When Christmas Falls on Sunday Conundrum

No Worship

Every so many years, Christmas falls on a Sunday. Most people think: How convenient since Christmas and Easter are the two defining events within Christianity and most Christian services are on Sunday. Right?!?

Not this year. Apparently not in years past either. Last year, many churches cancelled their Sunday services which were on December 26. I guess they figured that between Christmas Eve and/or Christmas Day services, no one would come on the 26th. This year, Christmas is on Sunday and there are churches that will not be holding services.

I can just imagine the discussions in those church staff meetings! Since Christmas and Easter are the highest attended services, most churches go all out, often spending most of their worship budget on special music, musicians, special decor, to attract and impress. A lot is also at stake when you also consider that the increased giving during those services also helps many churches meet their annual budgets. It’s stressful. There are unspoken expectations between church staff and parishioners. And the competition with other churches is fierce. Needless to say, those meetings aren’t always the church staff’s finest hour.

So I’ve been thinking about the Christmas on a Sunday conundrum. I was in the ministry for LOTS of years, so there were several times when Christmas fell on Sunday. We usually held three to five services on Christmas Eve. The crowds did not attend Christmas day services in any of the churches I served. So when Christmas was on Sunday, and we had just had back-to-back-over-the-top services the evening before, we usually had a very casual, poorly attended service which was also really fun to do.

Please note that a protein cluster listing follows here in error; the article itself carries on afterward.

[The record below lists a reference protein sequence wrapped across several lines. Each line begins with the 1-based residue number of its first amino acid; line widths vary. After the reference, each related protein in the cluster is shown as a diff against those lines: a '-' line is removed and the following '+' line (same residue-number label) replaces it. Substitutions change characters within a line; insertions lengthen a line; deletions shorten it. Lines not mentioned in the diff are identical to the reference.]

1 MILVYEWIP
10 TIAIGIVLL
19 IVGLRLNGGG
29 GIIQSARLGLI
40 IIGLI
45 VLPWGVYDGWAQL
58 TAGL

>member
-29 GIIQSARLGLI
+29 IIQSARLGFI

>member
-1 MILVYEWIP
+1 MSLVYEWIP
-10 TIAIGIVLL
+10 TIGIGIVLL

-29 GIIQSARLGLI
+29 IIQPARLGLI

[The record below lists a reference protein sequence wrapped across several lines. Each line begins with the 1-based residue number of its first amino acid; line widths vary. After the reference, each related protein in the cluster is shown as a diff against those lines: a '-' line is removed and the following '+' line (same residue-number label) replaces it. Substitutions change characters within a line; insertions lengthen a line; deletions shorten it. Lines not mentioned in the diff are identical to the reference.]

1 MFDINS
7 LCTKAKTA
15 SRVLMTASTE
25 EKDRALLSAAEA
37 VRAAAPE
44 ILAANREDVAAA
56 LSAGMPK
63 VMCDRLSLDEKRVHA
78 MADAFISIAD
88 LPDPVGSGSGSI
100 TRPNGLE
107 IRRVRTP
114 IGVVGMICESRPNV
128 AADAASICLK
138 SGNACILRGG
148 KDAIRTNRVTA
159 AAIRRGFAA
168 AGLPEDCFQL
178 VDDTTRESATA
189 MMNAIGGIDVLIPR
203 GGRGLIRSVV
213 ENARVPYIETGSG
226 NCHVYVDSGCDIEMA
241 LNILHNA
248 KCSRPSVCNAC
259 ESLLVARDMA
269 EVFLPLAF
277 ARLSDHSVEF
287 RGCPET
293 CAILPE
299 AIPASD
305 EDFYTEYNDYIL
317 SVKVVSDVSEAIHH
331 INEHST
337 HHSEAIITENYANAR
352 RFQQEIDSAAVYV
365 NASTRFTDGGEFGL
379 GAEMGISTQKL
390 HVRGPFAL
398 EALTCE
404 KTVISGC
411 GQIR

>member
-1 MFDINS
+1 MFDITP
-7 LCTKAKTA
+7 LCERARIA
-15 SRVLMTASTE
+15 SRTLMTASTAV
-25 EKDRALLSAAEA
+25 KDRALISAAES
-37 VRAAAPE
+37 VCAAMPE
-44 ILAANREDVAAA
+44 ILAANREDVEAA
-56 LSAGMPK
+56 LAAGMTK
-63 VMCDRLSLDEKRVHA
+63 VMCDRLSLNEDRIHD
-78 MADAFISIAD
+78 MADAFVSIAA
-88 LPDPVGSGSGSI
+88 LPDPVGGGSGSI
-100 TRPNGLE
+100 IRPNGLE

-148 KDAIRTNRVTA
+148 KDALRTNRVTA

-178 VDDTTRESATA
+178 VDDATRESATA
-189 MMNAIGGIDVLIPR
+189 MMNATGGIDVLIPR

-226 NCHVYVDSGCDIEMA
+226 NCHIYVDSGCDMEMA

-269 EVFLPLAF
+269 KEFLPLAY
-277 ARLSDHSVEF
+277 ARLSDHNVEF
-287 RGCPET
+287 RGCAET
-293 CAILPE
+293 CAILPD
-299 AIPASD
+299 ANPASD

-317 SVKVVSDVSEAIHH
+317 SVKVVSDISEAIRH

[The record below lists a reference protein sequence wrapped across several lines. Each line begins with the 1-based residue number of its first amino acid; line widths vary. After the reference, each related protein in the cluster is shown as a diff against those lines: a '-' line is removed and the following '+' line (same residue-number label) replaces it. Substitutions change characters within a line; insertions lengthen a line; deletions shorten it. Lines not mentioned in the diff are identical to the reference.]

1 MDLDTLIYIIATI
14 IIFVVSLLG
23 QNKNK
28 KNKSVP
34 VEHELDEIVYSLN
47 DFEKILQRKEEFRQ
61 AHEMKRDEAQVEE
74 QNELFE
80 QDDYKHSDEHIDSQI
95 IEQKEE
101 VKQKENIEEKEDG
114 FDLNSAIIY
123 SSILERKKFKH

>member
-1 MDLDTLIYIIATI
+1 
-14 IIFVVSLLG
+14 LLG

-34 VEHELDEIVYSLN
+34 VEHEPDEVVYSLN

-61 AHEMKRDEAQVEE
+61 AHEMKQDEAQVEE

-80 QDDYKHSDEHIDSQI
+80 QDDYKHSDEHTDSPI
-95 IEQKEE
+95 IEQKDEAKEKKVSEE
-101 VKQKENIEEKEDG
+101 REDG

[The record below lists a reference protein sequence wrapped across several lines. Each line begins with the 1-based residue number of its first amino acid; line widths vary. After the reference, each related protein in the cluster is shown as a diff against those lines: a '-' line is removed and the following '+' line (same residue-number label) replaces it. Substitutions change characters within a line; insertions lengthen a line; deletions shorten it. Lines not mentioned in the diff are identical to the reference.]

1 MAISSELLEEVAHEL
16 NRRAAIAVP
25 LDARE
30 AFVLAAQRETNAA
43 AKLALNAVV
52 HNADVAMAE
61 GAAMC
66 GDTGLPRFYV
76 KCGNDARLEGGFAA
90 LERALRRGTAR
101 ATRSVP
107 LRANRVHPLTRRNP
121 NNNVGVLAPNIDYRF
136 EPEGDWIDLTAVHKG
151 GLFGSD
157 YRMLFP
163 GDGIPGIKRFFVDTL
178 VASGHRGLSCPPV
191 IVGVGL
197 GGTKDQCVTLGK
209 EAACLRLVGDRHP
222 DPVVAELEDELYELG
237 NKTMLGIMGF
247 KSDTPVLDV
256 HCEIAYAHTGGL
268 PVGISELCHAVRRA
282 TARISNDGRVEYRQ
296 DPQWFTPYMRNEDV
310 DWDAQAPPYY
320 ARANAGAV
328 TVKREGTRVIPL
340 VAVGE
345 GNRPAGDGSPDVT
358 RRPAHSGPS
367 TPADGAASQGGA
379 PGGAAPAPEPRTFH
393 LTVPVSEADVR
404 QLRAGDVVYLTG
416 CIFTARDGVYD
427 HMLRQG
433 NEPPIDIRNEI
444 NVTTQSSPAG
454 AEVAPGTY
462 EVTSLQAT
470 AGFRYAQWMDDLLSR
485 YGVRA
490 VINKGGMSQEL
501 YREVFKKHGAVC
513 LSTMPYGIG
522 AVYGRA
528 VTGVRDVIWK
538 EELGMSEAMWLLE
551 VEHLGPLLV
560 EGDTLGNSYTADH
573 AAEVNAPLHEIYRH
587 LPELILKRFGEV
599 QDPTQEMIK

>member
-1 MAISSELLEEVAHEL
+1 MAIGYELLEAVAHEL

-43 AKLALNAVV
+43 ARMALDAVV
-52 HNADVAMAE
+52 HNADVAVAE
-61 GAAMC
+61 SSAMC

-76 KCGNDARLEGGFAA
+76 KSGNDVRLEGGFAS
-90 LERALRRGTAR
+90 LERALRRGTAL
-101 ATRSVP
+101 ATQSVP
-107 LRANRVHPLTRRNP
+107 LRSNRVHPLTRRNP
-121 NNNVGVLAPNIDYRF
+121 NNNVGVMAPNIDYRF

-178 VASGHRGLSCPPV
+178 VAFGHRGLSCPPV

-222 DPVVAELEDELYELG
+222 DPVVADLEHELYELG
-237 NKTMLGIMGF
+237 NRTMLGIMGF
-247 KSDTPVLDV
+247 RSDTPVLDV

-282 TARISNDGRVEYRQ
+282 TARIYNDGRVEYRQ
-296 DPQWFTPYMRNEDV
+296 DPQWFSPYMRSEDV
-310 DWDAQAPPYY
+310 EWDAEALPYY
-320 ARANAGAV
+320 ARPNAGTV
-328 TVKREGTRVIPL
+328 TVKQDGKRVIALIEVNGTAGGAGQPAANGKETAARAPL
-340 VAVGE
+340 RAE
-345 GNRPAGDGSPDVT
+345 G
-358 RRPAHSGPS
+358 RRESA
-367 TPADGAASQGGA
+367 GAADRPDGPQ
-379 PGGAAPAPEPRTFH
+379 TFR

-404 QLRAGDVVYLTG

After all, that’s what ministers do. It’s part of the job. It’s like a surgeon saying he won’t operate or the trash collector not driving the garbage truck.

If the church were strictly a business, I can understand running the financial numbers, calculating the return on investment, doing market research, and an impact study if church was cancelled for a Sunday. But the church isn’t strictly a business. It’s a community. In which case, it’s business as usual. Most churches meet Sundays.

The real question isn’t about whether or not to have services on Sunday when Christmas falls on a Sunday. The real question is: what is the purpose of the church service?

3 Replies to “When Christmas Falls on Sunday Conundrum”

  1. Interesting that  many churches close on SUNDAYS when Christmas falls on Saturday or Sunday.  That’s like closing the hospital on holidays.  Just like people are physically ill whether it’s a holiday or not, people may be spiritually ill on holidays, and closing the doors to a church can be like closing the hospital doors to the sick.  Holidays are often a hard time for many people.  Some find it stressful to be with family on the holidays. I like the way you likened the church to a “community” and signing on for the ministry is a”” job within that community.   When doctors take on their role as healers, they do it with the expectation that there will be times that they are working while others are off celebrating with family and friends.  People expect them to be available when they are ill – holiday or not.  When people sign up for the ministry it is important that they  understand the commitment they have undertaken to be there for the spiritual health of individuals on the usual day of worship which in Christian religions is Sunday.  The churches open doors and warm, loving environment may be all someone has for the holidays………..I saw that at your church in San Jose there were individuals that came in to get warm and get a hot cup of coffee, or a hat or mittens off the Christmas tree on Sundays around the holidays.  However, they were there most Sundays whether it was cold outside and Christmas time, because it was a place of belonging for them.  The church was their community.

  2. Unfortunately, due to the leap year day in 2016, Christmas will skip from a Friday in 2015 to a SUNDAY in 2016!!
    Many churches and congregations will not like this, however in the leap year 2028, Christmas will skip from Saturday (in 2027) to Monday (in 2028) which will keep many ministers happy and stop argumentative discussions in those staff meetings.

    Upcoming years with Christmas falling on Sunday (to alert ministers):




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